The Department of Justice filed a motion in the U.S. Court of Appeals for the Ninth Ciruit in the Log Cabin Republicans v. United States case today, asking the court for “emergency” reconsideration of its July 6 decision to lift the stay of the worldwide injunction of the “Don’t Ask, Don’t Tell” law — a motion that asks for the stay to be put back in place by “close of business” on Friday, July 15.
Additionally, not waiting until its July 21 deadline to respond to a later order from the appellate court, the government submitted a second filing, responding to the Ninth Circuit’s claim that “it appears to the merits panel that the United States is not prepared to defend the constitutionality of 10 U.S.C. § 654” — the DADT law. DOJ countered today that “it has fully defended, and continues to defend, the constitutionality” of DADT “as it exists following enactment of the Don’t Ask, Don’t Tell Repeal Act of 2010.” DOJ makes the argument in a letter that states that — after the repeal act was signed into law — Section 654 became a “transitional provision.”
The government argues that “§ 654 remains in force by operation of § 2(c) of the Repeal Act, which provides that § 654 ‘shall remain in effect until such time that all of the requirements and certifications required by’ the Repeal Act ‘are met.'” Because of this provision in the repeal act, the government argues, “§ 654 is now a transitional provision that remains in force only until the Executive Branch completes the repeal process.”
The chief of staff of the Repeal Implementation Team at the Department of Defense — Marine Corps Major General Steven A. Hummer — detailed, specifically, where the repeal process stands in a declaration submitted with the emergency motion asking for the stay to be reinstated.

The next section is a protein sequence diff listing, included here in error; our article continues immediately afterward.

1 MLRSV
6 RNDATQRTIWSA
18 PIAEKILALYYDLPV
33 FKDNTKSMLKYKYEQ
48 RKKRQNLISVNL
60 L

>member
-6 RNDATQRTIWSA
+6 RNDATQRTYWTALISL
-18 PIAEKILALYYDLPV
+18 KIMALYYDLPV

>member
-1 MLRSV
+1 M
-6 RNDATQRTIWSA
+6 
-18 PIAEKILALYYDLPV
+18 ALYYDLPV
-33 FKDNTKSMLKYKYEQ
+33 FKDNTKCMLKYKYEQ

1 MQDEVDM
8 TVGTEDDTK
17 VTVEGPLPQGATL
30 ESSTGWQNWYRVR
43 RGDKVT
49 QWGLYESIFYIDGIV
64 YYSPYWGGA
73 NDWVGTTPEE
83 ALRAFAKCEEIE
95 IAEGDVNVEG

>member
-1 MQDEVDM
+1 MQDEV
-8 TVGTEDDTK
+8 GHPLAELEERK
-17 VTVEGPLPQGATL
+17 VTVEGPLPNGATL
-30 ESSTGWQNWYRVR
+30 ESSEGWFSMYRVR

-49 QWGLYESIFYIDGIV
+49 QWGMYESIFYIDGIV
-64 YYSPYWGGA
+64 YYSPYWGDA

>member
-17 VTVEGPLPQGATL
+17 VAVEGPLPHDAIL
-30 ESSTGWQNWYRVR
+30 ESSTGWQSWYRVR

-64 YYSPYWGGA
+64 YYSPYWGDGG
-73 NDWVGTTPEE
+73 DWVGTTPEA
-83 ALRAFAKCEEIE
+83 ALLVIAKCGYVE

Hummer states, “At this time, the President, Secretary of Defense, and Chairman of the Joint Chiefs of Staff have not yet certified that repeal is consistent with these standards, though it is anticipated that certification will be presented for their decision in a matter of weeks, by the end of July or early in August. Just last week, the Secretaries of the Military Departments, Chiefs of the Military Services, and Commanders of the Combatant Commands submitted their written advice regarding the status of their preparations for repeal and ability to satisfy the certification standards set by Congress.”
On Jan. 10, however, in responding to the government’s initial appeal to the Ninth Circuit, lawyers for LCR argued that, regardless of the reasoning, Section 654 — DADT — remained in effect, writing, “During that time, the military will continue to refuse to process enlistments of individuals who openly declare their homosexuality. It will continue to require that serving personnel who are homosexual conceal that core aspect of their identity, and lie, in violation of their oath and their honor, if the subject arises.”
And, as has been seen, DADT does remain in effect, with administrative separation board hearings proceeding and discharges continuing under DADT. Although the emergency order states there only has been one DADT discharge since the passage of the repeal act, the Air Force has confirmed three discharges and one resignation related to 10 U.S.C. 654 in 2011.